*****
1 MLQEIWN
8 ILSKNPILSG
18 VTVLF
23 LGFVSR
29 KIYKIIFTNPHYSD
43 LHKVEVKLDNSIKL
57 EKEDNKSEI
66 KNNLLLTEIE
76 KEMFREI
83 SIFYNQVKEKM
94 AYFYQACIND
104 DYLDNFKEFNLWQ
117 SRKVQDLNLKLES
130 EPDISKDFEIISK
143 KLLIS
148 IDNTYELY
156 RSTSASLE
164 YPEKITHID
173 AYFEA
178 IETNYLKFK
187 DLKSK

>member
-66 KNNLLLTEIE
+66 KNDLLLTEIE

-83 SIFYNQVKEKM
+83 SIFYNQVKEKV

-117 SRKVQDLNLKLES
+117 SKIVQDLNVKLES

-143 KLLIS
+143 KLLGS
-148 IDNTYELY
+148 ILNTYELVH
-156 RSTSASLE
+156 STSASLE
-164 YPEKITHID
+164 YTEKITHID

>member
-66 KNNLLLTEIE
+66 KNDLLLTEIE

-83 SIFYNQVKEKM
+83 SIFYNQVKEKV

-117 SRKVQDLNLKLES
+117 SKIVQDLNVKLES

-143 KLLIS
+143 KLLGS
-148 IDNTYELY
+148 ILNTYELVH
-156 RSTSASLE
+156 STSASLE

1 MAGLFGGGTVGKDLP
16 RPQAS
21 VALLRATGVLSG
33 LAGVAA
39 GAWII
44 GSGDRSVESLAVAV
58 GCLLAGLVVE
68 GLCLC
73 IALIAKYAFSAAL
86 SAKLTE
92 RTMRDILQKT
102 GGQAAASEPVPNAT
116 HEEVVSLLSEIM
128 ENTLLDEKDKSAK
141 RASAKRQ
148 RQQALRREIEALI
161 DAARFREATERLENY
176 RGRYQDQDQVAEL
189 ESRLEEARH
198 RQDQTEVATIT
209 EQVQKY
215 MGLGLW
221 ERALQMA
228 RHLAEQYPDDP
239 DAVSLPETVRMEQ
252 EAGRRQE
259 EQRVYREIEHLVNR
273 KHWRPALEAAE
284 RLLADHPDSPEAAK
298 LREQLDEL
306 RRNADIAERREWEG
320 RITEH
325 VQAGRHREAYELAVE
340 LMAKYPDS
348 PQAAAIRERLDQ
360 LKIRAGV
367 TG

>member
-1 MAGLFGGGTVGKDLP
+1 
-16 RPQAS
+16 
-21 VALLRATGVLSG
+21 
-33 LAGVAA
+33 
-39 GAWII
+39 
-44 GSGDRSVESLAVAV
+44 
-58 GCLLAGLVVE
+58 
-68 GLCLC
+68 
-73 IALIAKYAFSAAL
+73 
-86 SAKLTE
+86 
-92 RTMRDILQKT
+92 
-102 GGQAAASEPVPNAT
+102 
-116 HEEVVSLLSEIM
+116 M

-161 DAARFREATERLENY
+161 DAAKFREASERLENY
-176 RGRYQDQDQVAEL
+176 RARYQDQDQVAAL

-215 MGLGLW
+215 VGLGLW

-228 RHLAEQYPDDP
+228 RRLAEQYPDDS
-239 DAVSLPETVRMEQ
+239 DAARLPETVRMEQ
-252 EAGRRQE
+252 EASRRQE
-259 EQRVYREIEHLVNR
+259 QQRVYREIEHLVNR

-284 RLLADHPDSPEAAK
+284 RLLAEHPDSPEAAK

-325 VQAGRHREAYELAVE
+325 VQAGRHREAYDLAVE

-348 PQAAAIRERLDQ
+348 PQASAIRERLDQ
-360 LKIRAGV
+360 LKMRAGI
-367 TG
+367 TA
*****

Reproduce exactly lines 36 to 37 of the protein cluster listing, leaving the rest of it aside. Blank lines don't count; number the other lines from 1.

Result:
+164 YTEKITHID

>member